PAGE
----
Adkins Arboretum Forest Walk

    The Food Initiative collaborates with Adkins Arboretum on  ethnobotanical projects to explore edible trees native to our region. 

    Adkins Arboretum Forest WalkShane Brill, Analiese Bush, and Melia Greene led the first edible forest walk.

    Food Initiative interns are developing profiles for the following plants on the Adkins Arboretum Forest Walk. Check back soon for updated information and a map to explore these food resources.

    • Acer spp. - Maple
    • Amelanchier spp. - Juneberry
    • Asimina triloba - Paw Paw
    • Betula nigra, River Birch
    • Carya spp. - Hickory
    • Castanea dentata - American Chestnut
    • Castanea pumila - Chinquapin
    • Diospyros virginiana - American Persimmon
    • Fagus grandifolia - American Beech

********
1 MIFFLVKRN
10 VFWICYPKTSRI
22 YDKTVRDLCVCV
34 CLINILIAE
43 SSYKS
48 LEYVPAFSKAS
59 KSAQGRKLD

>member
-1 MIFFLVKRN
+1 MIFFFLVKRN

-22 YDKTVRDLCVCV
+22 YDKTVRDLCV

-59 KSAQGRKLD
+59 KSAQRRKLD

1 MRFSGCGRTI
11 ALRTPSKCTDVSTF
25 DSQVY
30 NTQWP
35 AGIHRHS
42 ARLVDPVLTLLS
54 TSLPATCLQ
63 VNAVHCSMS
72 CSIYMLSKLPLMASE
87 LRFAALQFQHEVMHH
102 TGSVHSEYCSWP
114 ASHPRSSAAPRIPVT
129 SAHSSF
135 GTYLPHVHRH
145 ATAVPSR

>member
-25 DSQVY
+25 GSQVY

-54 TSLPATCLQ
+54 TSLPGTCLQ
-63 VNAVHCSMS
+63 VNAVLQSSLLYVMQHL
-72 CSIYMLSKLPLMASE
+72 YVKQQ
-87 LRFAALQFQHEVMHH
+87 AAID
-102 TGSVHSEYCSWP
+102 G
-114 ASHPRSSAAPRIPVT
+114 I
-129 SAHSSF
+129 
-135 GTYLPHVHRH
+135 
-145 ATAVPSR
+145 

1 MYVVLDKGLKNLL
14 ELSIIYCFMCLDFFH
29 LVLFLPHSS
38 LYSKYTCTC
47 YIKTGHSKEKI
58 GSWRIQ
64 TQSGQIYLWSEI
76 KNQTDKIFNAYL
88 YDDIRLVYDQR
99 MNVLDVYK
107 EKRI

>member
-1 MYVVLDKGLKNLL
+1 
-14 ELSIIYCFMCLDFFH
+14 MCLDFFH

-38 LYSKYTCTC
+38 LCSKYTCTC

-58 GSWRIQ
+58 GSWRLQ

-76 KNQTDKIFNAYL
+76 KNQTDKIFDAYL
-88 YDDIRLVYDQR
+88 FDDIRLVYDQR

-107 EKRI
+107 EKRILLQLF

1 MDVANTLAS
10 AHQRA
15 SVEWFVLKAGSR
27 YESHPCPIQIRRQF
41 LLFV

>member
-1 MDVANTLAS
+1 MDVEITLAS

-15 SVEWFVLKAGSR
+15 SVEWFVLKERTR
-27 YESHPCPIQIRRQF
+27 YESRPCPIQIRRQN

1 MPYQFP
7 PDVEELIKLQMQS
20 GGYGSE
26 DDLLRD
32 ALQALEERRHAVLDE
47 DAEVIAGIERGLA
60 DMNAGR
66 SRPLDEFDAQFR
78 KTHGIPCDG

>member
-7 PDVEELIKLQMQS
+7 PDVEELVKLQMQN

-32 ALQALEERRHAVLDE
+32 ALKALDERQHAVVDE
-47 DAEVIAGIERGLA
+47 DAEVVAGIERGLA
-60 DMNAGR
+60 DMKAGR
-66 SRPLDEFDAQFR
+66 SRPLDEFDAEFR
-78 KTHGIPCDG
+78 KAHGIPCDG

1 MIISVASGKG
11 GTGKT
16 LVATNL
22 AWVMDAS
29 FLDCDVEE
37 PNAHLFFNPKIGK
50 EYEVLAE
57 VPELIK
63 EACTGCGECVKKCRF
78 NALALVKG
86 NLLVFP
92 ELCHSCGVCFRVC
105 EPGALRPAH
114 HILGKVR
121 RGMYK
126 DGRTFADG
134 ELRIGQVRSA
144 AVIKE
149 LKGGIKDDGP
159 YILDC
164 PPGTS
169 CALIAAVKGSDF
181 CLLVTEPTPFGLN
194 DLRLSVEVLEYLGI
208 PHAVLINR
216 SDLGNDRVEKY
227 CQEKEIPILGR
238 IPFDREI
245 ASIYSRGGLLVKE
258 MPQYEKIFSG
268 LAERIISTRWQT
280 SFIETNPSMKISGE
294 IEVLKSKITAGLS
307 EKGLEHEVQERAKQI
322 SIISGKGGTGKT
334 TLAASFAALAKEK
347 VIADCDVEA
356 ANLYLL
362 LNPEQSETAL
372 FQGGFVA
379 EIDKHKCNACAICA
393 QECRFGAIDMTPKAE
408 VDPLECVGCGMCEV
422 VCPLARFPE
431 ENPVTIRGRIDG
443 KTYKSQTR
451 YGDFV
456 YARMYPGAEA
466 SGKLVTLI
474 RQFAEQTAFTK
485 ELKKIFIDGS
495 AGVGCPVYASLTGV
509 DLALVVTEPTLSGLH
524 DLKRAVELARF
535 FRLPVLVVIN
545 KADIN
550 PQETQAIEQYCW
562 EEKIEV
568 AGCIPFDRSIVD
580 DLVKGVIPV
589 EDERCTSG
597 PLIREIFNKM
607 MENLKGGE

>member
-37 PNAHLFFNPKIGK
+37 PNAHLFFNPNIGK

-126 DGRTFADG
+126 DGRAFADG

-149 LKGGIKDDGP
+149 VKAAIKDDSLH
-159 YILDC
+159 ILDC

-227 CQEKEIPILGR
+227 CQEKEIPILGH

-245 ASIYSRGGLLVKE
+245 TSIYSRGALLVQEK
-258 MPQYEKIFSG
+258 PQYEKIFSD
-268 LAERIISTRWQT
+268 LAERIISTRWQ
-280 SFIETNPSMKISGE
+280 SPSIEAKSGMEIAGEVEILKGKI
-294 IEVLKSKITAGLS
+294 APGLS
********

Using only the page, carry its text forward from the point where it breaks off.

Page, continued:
• Ilex opaca - American Holly
    • Juglans nigra - Black Walnut
    • Juniperus virginiana - Red Cedar
    • Prunus serotina - Black Cherry
    • Quercus spp. - Oak
    • Rhus copallinum - Shining Sumac
    • Sassafras albidum - Sassafras
    • Tilia americana - American Basswood
    • Ulmus spp. - Elm

    Join Us for Food Initiative Forest Walks in 2022!

    Adkins Arboretum 
    5/31, 7/26, and 9/20
    1–2:30 p.m.

    Register Online

    Join the ethnobotanical research team from the Food Initiative at Washington College for guided tree walks exploring historical foodways and future food resources including fruits, nuts, leaves, sap, and roots.

    Discover how a permaculture approach toward plant functions supports ecological stewardship and food security. Learn about resources the Food Initiative is developing to bring the flavor of native landscapes into your kitchen.